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Scientists see 'rarest event ever recorded' in search for dark matter
The team caught a glimpse of a process that takes 18,000,000,000,000,000,000,000 years.
- In Italy, a team of scientists is using a highly sophisticated detector to hunt for dark matter.
- The team observed an ultra-rare particle interaction that reveals the half-life of a xenon-124 atom to be 18 sextillion years.
- The half-life of a process is how long it takes for half of the radioactive nuclei present in a sample to decay.
Scientists have observed an extremely rare particle physics event using a detector that's hunting for dark matter, the mysterious material that physicists have yet to observe.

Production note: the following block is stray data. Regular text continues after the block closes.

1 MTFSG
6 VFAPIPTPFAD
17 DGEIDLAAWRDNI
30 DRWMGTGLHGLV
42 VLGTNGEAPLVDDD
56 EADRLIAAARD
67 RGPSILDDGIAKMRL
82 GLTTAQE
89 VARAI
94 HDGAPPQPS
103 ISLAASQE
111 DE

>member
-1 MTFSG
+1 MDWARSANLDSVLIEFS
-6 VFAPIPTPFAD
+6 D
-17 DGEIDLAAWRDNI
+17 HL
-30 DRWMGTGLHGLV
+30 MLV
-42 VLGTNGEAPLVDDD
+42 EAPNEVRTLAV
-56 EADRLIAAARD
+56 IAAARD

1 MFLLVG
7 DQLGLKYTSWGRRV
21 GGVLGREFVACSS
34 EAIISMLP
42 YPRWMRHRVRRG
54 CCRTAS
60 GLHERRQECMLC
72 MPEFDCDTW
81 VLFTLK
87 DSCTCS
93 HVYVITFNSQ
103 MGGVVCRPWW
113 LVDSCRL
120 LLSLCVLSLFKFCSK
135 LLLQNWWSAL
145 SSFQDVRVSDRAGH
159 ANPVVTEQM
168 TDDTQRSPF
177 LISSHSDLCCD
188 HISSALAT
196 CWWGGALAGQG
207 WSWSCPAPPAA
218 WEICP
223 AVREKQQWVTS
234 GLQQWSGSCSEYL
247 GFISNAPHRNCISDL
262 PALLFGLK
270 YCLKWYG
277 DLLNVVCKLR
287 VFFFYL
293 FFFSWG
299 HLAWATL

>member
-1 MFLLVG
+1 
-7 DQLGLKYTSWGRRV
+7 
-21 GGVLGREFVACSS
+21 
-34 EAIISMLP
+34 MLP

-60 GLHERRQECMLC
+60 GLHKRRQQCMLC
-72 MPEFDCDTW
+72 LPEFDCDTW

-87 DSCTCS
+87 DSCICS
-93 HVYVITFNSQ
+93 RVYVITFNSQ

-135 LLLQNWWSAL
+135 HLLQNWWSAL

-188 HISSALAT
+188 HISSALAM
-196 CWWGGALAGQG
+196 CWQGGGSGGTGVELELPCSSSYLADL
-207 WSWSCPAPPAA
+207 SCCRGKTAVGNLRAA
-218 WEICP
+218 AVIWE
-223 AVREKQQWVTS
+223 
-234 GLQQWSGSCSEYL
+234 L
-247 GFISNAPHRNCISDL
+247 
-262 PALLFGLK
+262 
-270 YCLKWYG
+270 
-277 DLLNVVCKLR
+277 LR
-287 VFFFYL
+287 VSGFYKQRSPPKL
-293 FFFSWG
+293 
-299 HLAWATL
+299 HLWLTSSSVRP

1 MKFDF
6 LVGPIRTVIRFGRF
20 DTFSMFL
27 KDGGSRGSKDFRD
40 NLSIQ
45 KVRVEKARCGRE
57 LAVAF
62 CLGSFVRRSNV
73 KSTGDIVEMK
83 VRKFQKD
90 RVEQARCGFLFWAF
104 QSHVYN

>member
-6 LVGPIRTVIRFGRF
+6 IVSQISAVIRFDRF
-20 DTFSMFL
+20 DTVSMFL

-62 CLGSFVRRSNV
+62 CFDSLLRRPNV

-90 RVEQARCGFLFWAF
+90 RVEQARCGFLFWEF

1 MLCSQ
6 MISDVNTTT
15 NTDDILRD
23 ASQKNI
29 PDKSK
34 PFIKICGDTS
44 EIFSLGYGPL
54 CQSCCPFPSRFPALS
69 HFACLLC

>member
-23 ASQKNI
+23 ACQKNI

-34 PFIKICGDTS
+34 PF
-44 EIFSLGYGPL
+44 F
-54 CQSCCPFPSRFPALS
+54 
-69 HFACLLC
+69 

In a paper published in the journal Nature, researchers with the XENON Collaboration said they'd observed the radioactive decay of a substance called xenon-124, an isotope of the element xenon — a colorless and odorless noble gas found in tiny amounts in the atmosphere. The event — a "two-neutrino double electron capture" — has eluded scientists for decades.
It happens when "two protons in a nucleus are simultaneously converted into neutrons by the absorption of two electrons from one of the atomic shells and the emission of two electron neutrinos." After this occurs, the event shoots out a predictable cascade of X-rays and Auger electrons that scientists look for using an ultra-sensitive detector, buried about 5,000 feet beneath Italy's Gran Sasso mountain where it's shielded from cosmic rays.